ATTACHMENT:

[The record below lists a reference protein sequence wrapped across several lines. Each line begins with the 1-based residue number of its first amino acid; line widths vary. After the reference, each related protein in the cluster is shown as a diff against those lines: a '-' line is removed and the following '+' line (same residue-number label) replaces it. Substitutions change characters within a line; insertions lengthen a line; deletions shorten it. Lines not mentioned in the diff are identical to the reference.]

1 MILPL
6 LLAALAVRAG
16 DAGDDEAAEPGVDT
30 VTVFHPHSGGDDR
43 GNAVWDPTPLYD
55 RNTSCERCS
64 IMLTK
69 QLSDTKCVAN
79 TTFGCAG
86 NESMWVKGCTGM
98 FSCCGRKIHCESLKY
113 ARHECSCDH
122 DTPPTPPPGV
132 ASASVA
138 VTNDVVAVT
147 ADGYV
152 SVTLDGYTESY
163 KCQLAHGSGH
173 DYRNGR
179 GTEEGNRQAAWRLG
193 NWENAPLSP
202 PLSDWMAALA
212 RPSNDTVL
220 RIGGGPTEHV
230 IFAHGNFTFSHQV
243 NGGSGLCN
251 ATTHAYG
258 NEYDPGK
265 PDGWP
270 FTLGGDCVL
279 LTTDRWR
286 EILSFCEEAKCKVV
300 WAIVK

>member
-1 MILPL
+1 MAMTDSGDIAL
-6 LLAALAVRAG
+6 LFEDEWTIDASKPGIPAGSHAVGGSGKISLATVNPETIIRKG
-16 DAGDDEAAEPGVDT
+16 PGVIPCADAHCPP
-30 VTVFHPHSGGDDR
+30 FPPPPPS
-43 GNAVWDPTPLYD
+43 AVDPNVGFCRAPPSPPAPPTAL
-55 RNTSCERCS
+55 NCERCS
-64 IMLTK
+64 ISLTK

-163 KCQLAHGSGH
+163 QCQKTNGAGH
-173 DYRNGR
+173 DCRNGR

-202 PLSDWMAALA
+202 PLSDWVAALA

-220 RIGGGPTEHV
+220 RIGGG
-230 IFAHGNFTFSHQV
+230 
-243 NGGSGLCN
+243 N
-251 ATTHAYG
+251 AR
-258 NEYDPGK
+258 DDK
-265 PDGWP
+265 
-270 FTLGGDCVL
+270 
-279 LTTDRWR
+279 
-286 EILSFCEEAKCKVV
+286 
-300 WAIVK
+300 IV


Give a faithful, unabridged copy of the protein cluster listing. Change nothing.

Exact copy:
[The record below lists a reference protein sequence wrapped across several lines. Each line begins with the 1-based residue number of its first amino acid; line widths vary. After the reference, each related protein in the cluster is shown as a diff against those lines: a '-' line is removed and the following '+' line (same residue-number label) replaces it. Substitutions change characters within a line; insertions lengthen a line; deletions shorten it. Lines not mentioned in the diff are identical to the reference.]

1 MILPL
6 LLAALAVRAG
16 DAGDDEAAEPGVDT
30 VTVFHPHSGGDDR
43 GNAVWDPTPLYD
55 RNTSCERCS
64 IMLTK
69 QLSDTKCVAN
79 TTFGCAG
86 NESMWVKGCTGM
98 FSCCGRKIHCESLKY
113 ARHECSCDH
122 DTPPTPPPGV
132 ASASVA
138 VTNDVVAVT
147 ADGYV
152 SVTLDGYTESY
163 KCQLAHGSGH
173 DYRNGR
179 GTEEGNRQAAWRLG
193 NWENAPLSP
202 PLSDWMAALA
212 RPSNDTVL
220 RIGGGPTEHV
230 IFAHGNFTFSHQV
243 NGGSGLCN
251 ATTHAYG
258 NEYDPGK
265 PDGWP
270 FTLGGDCVL
279 LTTDRWR
286 EILSFCEEAKCKVV
300 WAIVK

>member
-1 MILPL
+1 MAMTDSGDIAL
-6 LLAALAVRAG
+6 LFEDEWTIDASKPGIPAGSHAVGGSGKISLATVNPETIIRKG
-16 DAGDDEAAEPGVDT
+16 PGVIPCADAHCPP
-30 VTVFHPHSGGDDR
+30 FPPPPPS
-43 GNAVWDPTPLYD
+43 AVDPNVGFCRAPPSPPAPPTAL
-55 RNTSCERCS
+55 NCERCS
-64 IMLTK
+64 ISLTK

-163 KCQLAHGSGH
+163 QCQKTNGAGH
-173 DYRNGR
+173 DCRNGR

-202 PLSDWMAALA
+202 PLSDWVAALA

-220 RIGGGPTEHV
+220 RIGGG
-230 IFAHGNFTFSHQV
+230 
-243 NGGSGLCN
+243 N
-251 ATTHAYG
+251 AR
-258 NEYDPGK
+258 DDK
-265 PDGWP
+265 
-270 FTLGGDCVL
+270 
-279 LTTDRWR
+279 
-286 EILSFCEEAKCKVV
+286 
-300 WAIVK
+300 IV